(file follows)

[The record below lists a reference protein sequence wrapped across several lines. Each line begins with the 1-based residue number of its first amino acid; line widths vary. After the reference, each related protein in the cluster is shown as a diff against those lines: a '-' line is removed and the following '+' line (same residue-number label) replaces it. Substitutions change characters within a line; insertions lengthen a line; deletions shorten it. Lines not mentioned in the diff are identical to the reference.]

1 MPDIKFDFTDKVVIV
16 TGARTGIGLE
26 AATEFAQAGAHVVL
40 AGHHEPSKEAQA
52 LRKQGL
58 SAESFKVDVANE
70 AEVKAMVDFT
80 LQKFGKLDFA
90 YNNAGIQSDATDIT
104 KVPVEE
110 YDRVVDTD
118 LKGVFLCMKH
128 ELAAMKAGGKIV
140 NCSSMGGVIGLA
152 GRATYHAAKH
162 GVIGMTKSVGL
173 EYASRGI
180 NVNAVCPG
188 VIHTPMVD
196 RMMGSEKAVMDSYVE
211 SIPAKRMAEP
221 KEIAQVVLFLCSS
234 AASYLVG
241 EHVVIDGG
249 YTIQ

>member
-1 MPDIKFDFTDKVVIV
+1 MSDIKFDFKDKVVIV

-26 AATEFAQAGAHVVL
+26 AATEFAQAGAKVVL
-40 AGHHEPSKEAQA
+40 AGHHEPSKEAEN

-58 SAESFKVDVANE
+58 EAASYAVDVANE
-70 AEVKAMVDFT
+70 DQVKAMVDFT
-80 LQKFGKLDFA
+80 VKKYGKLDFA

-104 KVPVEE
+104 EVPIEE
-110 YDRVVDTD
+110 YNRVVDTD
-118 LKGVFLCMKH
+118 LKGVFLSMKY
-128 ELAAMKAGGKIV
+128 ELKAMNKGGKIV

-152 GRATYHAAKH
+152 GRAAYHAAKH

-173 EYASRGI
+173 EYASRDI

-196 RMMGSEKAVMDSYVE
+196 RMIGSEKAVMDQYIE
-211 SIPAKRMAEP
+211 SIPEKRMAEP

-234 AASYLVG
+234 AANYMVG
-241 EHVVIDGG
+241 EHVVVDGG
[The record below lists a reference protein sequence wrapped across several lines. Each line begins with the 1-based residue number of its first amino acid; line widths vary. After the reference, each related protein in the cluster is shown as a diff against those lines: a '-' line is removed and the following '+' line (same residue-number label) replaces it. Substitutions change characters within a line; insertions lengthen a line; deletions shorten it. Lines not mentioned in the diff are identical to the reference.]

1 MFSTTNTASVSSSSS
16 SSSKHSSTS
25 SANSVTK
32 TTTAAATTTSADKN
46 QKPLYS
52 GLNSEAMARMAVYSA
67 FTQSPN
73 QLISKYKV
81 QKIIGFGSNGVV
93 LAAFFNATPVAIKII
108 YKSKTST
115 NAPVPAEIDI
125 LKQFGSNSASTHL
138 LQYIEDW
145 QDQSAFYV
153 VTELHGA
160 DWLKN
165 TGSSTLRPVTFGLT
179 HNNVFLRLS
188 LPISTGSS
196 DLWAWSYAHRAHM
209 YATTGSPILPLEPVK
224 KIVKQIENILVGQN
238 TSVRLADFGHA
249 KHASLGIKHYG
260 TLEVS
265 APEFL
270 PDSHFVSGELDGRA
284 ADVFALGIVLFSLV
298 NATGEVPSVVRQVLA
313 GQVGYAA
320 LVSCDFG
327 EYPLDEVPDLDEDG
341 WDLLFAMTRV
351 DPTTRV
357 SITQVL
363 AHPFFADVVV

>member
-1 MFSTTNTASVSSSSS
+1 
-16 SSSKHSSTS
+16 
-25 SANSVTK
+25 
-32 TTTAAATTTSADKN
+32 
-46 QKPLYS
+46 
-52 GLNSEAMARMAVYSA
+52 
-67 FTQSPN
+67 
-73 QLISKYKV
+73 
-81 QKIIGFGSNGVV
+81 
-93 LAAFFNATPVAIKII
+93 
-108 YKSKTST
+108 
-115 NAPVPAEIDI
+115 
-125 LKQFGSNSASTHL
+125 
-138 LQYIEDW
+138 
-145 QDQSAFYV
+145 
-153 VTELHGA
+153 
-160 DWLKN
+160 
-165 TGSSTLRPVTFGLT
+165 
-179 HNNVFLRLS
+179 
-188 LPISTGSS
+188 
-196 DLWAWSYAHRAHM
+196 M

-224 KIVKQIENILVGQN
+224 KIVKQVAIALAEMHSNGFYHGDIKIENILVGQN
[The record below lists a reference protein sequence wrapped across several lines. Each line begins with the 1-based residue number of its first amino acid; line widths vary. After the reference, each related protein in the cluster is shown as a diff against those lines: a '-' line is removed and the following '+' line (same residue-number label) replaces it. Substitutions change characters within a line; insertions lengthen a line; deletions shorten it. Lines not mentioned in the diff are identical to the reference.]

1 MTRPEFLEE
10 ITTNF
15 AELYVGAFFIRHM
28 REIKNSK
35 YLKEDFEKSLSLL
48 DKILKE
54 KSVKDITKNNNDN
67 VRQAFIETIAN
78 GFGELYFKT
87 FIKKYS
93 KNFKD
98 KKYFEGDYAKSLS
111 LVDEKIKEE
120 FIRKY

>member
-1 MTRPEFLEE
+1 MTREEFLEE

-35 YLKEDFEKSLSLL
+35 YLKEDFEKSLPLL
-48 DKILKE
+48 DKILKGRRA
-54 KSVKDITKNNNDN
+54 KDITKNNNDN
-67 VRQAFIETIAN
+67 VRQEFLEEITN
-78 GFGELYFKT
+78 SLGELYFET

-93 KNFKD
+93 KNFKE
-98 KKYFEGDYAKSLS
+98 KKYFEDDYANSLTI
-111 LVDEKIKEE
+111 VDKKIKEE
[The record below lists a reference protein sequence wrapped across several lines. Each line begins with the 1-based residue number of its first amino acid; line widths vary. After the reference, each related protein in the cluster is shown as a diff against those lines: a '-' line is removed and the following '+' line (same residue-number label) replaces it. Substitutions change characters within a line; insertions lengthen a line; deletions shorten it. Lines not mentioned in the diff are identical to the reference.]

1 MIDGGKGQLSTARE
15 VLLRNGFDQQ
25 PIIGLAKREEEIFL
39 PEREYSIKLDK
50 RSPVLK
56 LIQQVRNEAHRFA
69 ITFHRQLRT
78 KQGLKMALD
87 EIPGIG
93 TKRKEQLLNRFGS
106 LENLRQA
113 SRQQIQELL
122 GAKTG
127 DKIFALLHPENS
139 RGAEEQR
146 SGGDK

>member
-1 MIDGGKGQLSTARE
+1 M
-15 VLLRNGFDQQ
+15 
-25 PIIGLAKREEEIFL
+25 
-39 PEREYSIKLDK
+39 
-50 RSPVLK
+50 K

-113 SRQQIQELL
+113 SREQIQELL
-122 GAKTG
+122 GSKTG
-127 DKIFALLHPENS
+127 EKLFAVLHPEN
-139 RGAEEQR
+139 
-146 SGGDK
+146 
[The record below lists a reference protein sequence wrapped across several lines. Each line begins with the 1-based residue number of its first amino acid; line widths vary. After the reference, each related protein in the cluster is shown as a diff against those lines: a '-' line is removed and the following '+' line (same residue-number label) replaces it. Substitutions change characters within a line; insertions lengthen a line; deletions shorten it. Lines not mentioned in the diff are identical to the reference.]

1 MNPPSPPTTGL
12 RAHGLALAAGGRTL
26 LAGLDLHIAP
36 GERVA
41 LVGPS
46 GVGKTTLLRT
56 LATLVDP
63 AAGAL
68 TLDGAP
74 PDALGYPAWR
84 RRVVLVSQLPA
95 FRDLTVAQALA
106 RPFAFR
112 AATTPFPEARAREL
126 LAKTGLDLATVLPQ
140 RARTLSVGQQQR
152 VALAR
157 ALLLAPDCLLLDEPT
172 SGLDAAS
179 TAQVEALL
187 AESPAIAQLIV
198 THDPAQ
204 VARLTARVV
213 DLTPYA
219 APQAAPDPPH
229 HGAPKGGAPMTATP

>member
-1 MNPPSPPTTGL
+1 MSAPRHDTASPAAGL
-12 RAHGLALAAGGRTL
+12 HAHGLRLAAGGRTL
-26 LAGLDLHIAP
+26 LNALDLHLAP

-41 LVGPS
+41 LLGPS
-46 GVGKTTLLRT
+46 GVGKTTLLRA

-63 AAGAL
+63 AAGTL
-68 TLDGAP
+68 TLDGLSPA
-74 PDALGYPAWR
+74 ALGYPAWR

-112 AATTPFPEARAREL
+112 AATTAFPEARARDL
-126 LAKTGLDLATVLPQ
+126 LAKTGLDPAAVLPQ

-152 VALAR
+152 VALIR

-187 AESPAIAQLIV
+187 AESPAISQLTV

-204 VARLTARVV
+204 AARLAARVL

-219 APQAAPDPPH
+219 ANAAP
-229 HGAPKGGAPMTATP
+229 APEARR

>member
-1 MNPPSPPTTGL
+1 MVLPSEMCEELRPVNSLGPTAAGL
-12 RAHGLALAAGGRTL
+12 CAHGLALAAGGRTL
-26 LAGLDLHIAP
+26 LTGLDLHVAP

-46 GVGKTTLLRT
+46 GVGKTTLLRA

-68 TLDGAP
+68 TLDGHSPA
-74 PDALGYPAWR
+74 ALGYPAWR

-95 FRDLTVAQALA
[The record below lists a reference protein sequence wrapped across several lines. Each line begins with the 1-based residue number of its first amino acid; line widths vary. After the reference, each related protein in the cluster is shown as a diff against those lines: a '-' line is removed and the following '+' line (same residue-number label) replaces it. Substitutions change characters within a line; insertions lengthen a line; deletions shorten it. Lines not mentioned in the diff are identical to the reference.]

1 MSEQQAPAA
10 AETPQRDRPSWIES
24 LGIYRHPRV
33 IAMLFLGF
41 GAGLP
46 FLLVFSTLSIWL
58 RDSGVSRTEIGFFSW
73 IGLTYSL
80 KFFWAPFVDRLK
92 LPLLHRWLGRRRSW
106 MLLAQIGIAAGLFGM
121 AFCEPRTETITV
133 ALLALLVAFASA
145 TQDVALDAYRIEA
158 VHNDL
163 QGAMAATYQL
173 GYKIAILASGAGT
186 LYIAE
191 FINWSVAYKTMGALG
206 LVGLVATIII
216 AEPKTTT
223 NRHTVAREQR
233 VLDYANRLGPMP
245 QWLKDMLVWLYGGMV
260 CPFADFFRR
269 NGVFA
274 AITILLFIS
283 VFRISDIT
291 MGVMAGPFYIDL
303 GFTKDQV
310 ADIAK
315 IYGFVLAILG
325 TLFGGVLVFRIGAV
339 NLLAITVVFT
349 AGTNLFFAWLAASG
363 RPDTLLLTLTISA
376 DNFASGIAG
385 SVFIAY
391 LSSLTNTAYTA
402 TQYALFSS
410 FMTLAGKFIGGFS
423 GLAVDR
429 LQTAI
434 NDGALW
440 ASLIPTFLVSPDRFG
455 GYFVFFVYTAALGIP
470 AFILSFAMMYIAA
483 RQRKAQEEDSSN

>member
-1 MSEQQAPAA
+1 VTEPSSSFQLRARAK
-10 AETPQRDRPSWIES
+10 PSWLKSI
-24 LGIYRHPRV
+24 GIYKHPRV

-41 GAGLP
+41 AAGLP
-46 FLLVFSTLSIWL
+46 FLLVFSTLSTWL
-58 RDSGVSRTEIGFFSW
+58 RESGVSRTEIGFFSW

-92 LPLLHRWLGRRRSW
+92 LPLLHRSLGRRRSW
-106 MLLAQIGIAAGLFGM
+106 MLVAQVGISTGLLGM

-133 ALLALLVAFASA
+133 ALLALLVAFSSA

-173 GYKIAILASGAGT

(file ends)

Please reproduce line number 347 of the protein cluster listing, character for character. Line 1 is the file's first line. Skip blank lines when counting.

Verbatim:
-58 RDSGVSRTEIGFFSW